Your commute will get greener: 8,000 saplings will be planted along Mumbai’s railways
‘Green Maharashtra’ is what forest officials aim to achieve through the plantation drivesmumbai Updated: Apr 24, 2017 13:42 IST
Good news for commuters who travel by Mumbai’s local trains — the view from your window seat will no longer be an eyesore. The railways and state forest department plan to plant 8,000 saplings along the western, central and harbour lines this year.
While 5,000 saplings will be planted along the central and harbour line, the western line will get 3,000 saplings before monsoon begins, officials told HT.
The move comes a day after the railways and state forest department signed a memorandum of understanding (MOU) to plant 60,000 tree plantings across railway tracks in Maharashtra. The efforts are part of the forest department’s commitment to plant 4 crore saplings between July 1 and July 7 this year.
Forest officials said the agreement was a significant step towards achieving a ‘green Maharashtra’.
“Large-scale forest and non- forest plantation is necessary to increase the state’s forest cover from 20% to 33%,” said forest minister Sudhir Mungantiwar. “We are trying to increase the state’s forest cover through public participation. We value the railway department’s support,” he added.
In June 2016, Mungantiwar met railway minister Suresh Prabhu, seeking that land around the state’s railway be freed up so trees could be planted there. Prabhu agreed.
- 60,000 saplings along railway lines across the state
- 8,000 saplings along Mumbai’s suburban railway
- 5,000 saplings along central and harbour lines
- 1,500 saplings from Chhatrapati Shivaji Terminus to Thane and Chembur
- 3,500 saplings from Mumbra, Diva all the way to Kalyan on the central line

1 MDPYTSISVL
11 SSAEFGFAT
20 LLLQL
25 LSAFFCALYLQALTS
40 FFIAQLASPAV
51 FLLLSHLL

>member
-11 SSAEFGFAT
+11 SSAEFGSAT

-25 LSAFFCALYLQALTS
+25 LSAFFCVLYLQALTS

- 3,000 saplings along the western line
- 800 saplings from Churchgate to Borivli
- 2,200 saplings between Virar and Dahanu
Last year, however, the railways was not part of the record-breaking 2.83 crore saplings planted across the state. As many as 85% of these trees survived. The plantation drive was acknowledged by the Limca Book of Records.
This year, railway officials said the least number of saplings will be planted in Mumbai city owing to a lack of space. The most number of trees will be planted in the Mumbai Metropolitan Region. “We have identified a few locations between Churchgate and Borivli, where 700 to 800 saplings will be planted. The majority of saplings — about 2,200 — will be planted between Virar and Dahanu,” said Ravinder Bhakar, chief public relations officer, Western Railway.
“Retired railway officials have been growing vegetables on small patches in central parts of Mumbai for a long time. We will plant saplings in these areas and ensure that railway lines from Chhatrapati Shivaji Terminus to Thane and CST to Chembur get more than 1,500 saplings,” said Narendra Patil, CPRO, Central Railways.
“Since the stretch from Mankhurd to Panvel on the harbour line and Mumbra, Diva all the way to Kalyan on the central line has more open spaces, 3,500 saplings will be planted there,” he added.
Both officials said they would go about the plantation process carefully. “We will ensure that the majority of the saplings are planted before the monsoon season. We will not plant saplings too close to the tracks. Our ground staff will nurture these plants. We plant to undertake a garbage clean-up drive before we start plantations,” said Patil.
Environmentalists, however, were sceptical about the survival rate of the saplings. “The plantation drive is aimless as railways will want to expand their tracks in the future and the saplings will die,” said Stalin D, project director, NGO Vanashakti. “Trees need to be planted at areas that will be cordoned off forever,” he said.
He said several large Gulmohar and Peltoforum trees were planted along a stretch from central to south Mumbai along railway lines a decade ago. However, they were all axed to make way for the expansion of railway tracks or the creation of small food farms.